Category Archives: Boat Graveyards

R/V Arctic Discoverer; The Sad Remnants of a Golden Find

The listing and rusted vessel is what you’d expect to see at a scrapyard. What’s not readily apparent, though, is that beneath the cracked paint and broken windows lies an epic tale of disaster and riches, disappearance and discovery, greed and justice. And the story is far from over. The Research Vessel Arctic Discoverer was … Continue reading

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Steamboat Wharves; The Vanished Lifeblood of Rural Communities

There were once hundreds of them, just about any spot a country road dead ended at tidewater. They were the lifeblood of communities, a portal to the world beyond. Folks once planned their days, their seasons around them. But now the rotten pilings that descend into murky water do little service to the long-lost importance … Continue reading

Posted in Bay Islands, Boat Graveyards, Ghost towns, Industry | 3 Comments

The James River Reserve Fleet; The Last of an Armada that Served the World

Used to be you had no problem seeing the Ghost Fleet. After all, there were 850 idle ships lashed together in neat rows of two dozen or more stretching five miles. Today, though, that vast armada is a dying flame. There are fewer than twenty vessels, and the James River’s role as a vault for … Continue reading

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Kiptopeke’s Concrete Ships; A Long Journey to Obscurity

Concrete floats. Well, a concrete hull does, anyway. Form the material to make a vessel that displaces water and–voila–just like steel, concrete is buoyant. Go figure. I knew writing a book about the Chesapeake Bay’s abandoned history would lead me to Kiptopeke State Park‘s concrete ships, which I’ve held in curious esteem since I first … Continue reading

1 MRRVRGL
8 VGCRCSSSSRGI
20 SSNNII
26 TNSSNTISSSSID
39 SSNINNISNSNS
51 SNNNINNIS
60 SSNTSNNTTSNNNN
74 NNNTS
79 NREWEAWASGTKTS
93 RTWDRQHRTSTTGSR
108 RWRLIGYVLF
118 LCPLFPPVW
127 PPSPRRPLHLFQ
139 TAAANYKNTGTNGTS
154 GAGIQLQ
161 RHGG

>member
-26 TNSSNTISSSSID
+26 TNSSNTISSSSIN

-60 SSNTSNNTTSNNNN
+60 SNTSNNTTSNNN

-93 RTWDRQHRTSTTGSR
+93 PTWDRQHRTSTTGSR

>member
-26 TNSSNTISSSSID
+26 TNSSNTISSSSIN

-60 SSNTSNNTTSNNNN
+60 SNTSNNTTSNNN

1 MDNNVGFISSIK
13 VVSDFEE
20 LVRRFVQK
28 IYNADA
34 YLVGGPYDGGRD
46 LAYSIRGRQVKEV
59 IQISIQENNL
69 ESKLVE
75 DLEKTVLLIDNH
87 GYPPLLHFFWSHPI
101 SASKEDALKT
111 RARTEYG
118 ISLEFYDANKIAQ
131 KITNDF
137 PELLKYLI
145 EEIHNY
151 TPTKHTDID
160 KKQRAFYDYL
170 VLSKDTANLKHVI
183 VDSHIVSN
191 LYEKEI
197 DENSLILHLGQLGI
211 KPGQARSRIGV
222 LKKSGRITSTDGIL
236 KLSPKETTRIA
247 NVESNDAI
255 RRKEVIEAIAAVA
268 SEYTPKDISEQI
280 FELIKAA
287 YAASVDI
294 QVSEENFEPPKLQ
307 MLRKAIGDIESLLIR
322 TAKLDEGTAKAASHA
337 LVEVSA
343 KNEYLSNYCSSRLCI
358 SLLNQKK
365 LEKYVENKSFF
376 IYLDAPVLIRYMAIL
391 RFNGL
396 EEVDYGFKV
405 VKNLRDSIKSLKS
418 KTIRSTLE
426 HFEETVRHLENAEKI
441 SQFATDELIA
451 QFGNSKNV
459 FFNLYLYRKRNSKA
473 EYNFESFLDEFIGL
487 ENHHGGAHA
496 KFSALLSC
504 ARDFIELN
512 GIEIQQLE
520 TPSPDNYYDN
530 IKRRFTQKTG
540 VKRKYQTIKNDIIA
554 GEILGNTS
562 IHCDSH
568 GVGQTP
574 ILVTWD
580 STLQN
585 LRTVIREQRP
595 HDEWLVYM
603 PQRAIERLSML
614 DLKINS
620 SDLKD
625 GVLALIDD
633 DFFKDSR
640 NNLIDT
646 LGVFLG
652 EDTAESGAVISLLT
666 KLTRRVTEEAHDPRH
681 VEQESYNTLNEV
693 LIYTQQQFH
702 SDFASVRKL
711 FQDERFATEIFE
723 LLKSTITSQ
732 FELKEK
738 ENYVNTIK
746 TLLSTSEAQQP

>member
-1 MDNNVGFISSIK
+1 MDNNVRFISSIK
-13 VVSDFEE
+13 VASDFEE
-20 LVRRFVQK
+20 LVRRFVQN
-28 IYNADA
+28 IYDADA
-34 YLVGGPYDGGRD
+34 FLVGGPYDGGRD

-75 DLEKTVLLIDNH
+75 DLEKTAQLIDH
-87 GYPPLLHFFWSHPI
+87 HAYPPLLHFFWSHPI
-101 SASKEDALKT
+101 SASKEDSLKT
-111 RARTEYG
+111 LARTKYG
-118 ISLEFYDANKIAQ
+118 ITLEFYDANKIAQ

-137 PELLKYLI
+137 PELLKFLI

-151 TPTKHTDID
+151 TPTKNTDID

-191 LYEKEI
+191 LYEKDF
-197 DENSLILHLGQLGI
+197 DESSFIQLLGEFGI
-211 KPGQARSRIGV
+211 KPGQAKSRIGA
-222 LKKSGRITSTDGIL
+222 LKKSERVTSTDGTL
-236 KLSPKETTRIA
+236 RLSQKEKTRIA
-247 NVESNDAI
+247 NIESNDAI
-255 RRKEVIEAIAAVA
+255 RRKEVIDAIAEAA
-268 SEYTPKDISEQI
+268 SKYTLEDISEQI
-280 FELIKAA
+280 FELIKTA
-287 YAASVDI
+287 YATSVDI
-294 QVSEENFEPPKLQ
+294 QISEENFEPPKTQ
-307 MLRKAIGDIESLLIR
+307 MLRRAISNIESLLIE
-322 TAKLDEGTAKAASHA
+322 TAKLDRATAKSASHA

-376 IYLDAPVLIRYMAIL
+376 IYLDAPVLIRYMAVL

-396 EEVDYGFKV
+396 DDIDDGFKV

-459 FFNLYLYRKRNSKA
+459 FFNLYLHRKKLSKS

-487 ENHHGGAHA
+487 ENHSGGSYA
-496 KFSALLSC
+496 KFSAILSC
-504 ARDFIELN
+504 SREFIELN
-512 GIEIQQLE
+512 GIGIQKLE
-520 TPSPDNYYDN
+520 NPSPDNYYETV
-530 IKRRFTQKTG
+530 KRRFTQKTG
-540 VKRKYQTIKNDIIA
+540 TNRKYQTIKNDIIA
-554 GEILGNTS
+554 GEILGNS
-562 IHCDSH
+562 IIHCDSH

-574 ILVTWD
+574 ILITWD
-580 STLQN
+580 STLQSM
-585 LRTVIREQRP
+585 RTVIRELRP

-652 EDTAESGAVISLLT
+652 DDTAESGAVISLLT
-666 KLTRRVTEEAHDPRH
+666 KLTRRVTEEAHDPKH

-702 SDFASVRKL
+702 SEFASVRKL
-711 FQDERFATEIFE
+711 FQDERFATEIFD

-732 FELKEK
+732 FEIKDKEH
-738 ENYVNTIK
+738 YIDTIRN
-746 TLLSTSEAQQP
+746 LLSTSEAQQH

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Baltimore’s Curtis Creek, A Motley Assemblage of Ruined Vessels

Cities are as much a vault for abandoned history as the countryside, and there’s something logical and engaging about urban exploration.  The whirr of production, the odor of industry, the energy are all as much a part of the bay’s history and ecology as remote stretches far from any city center. Among the most intriguing … Continue reading

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Mallows Bay

Surely the oddest spectacle in all the Chesapeake Bay’s tributaries is Mallows Bay.  You can’t help some sense of bewilderment paddling about the 170-odd burned and weather-beaten hulks, their remnants barely breaking the surface of the murky water, their keels sunk fast into the Potomac River’s syrupy black mud. The remains here are what’s left of a … Continue reading

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